|Title:||A causal model of the impact of the “fuzzy front end” on the success of new product development||Language:||English||Authors:||Herstatt, Cornelius
|Keywords:||Produktentwicklung;Innovationsstrategie;New Product Development;fuzzy front end||Issue Date:||2000||Part of Series:||Working paper // Technologie- und Innovationsmanagement, Technische Universität Hamburg-Harburg = Arbeitspapier||Volume number:||23||Abstract (english):||In a study of New Product Development (NPD) projects, the fuzzy front end of innovation is explored. The New Product Development process is a multistage
process. Therefore, the study examines two sorts of impact that the fuzzy front end has on the success of New Product Development: a direct impact and an indirect impact by influencing the next stage of the NPD process, i.e. project execution.
Furthermore, the degree of newness of the NPD projects in accordance with the contingency theory, is considered. We develop and test a causal model of relationships among key variables related to the fuzzy front end, project execution, and success. The causal model is tested with AMOS using information from 144 completed projects from German measurement and control technique firms.
For the most part, the responses from these firms support the hypothesized
relationships. The frequently claimed importance of the fuzzy front end is confirmed.
The results offer strong support for the importance of the early involvement of all functions in an NPD effort to enhance communication and ultimately project success. This can be advanced by a draft initial planning prior to development.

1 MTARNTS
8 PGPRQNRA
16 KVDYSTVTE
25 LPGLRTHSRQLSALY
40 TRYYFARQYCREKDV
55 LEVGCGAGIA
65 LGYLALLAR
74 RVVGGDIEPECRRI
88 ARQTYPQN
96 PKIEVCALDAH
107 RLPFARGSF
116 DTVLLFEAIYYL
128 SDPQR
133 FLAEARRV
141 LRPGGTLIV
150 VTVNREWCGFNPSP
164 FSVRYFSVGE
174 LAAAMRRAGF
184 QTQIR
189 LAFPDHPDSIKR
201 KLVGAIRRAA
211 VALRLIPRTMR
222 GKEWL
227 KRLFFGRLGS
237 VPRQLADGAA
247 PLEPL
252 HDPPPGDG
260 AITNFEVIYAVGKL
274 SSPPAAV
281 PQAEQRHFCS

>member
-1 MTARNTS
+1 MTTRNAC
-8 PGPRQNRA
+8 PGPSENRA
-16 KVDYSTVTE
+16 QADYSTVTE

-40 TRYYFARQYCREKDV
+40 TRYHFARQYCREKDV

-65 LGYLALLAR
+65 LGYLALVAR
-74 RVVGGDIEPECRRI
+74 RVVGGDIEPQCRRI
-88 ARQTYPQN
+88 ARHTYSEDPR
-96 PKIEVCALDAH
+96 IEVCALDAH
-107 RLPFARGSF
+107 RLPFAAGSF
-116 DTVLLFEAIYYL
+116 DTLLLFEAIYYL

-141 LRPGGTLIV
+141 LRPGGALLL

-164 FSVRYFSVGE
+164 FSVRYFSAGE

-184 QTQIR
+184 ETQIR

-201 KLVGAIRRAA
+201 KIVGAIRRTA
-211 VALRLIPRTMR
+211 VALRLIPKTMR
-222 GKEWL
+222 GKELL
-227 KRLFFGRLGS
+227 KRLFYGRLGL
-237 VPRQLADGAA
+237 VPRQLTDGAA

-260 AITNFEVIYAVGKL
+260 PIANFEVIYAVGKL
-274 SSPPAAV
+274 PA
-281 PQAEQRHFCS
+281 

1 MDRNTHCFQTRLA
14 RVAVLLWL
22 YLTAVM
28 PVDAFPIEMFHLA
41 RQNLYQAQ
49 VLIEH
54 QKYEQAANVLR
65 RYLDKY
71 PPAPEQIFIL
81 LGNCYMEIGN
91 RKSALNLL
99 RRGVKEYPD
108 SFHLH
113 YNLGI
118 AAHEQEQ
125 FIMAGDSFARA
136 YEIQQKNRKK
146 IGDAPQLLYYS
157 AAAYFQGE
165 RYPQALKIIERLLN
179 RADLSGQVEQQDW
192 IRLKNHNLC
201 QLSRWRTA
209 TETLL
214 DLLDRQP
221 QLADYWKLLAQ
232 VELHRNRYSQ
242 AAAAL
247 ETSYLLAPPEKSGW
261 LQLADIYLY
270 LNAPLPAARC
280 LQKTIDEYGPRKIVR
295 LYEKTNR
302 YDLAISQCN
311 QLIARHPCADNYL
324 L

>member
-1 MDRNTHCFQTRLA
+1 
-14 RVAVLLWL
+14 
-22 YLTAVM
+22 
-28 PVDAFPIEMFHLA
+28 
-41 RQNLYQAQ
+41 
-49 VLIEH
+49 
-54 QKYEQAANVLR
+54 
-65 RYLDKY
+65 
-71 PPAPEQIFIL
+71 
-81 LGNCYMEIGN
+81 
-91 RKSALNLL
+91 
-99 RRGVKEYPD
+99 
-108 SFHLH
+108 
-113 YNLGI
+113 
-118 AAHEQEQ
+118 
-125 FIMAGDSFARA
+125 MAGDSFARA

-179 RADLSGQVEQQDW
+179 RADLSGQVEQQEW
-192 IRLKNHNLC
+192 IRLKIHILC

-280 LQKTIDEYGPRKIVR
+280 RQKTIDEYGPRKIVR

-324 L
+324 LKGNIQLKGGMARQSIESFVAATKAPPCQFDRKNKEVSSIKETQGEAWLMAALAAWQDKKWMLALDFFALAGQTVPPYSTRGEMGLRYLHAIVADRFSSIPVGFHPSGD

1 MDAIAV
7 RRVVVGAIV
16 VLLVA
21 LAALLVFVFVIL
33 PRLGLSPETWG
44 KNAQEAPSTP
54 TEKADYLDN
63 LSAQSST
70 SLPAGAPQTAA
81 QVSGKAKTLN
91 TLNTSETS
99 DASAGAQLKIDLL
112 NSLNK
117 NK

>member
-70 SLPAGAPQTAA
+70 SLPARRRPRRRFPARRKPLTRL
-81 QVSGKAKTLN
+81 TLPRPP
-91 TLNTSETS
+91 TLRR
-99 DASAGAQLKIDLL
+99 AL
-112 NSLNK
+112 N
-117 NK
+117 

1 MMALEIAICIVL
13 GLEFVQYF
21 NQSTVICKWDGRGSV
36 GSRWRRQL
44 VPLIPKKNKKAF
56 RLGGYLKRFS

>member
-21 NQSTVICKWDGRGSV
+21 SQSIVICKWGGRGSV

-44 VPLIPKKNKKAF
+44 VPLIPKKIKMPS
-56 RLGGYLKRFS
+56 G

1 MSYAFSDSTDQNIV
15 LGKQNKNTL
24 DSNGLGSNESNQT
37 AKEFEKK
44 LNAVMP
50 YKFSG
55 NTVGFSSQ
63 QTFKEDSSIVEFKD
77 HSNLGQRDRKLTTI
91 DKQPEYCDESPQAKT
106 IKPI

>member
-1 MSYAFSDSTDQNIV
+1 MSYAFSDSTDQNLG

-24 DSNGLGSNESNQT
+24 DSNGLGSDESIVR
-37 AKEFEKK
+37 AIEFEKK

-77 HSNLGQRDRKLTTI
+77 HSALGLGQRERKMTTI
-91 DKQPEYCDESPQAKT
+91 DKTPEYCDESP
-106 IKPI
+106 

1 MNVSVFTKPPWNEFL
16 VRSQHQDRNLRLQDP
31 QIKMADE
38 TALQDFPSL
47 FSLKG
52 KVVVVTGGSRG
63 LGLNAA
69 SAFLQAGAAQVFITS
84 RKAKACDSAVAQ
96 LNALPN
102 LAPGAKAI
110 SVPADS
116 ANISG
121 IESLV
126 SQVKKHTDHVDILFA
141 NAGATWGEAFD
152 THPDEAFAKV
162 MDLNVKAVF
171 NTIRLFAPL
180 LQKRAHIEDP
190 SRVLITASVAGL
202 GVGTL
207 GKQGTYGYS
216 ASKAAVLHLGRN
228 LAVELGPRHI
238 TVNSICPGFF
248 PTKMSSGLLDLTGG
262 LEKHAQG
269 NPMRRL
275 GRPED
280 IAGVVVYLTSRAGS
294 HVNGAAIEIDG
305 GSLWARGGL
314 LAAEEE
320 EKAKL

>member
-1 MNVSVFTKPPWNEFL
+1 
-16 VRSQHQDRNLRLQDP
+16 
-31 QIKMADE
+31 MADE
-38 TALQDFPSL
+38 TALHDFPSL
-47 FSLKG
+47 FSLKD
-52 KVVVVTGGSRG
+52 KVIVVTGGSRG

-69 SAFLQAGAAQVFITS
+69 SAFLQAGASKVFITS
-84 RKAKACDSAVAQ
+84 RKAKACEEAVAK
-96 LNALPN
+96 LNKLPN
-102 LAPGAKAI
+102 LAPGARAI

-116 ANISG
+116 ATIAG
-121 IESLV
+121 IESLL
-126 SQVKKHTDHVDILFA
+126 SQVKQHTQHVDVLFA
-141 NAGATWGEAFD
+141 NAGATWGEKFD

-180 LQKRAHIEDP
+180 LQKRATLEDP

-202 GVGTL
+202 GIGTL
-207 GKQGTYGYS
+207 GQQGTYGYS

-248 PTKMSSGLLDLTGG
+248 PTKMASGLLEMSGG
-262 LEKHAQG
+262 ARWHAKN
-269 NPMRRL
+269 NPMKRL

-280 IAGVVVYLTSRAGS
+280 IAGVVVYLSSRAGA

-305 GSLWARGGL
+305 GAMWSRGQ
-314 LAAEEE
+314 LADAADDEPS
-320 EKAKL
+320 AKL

Furthermore, the responses highlight the importance of reducing market and
particularly technical uncertainty during the fuzzy front end, both of which have a negative influence on communication and increase deviations during project execution. The technical uncertainty that remains at the start of the project has a direct, negative influence on project efficiency and overall it has the most far reaching implications for the success of the project.
With regard to contingency theory, the results indicate that effort spent on the
reduction of uncertainty for improving project execution and project success may be influenced by the degree of newness. The degree of newness is found to influence the reduction of technical uncertainty, deviations from specifications, and efficiency. Overall, the results of this study support previous research regarding the strong influence that front end activities have on NPD success. The model presented here provides several insights that can help managers to improve their NPD success and inspire researchers to carry out further studies regarding the fuzzy front end.
|URI:||http://tubdok.tub.tuhh.de/handle/11420/85||DOI:||10.15480/882.83||Institute:||Technologie- und Innovationsmanagement W-7||Type:||ResearchPaper||License:||In Copyright|
|Appears in Collections:||Publications with fulltext|
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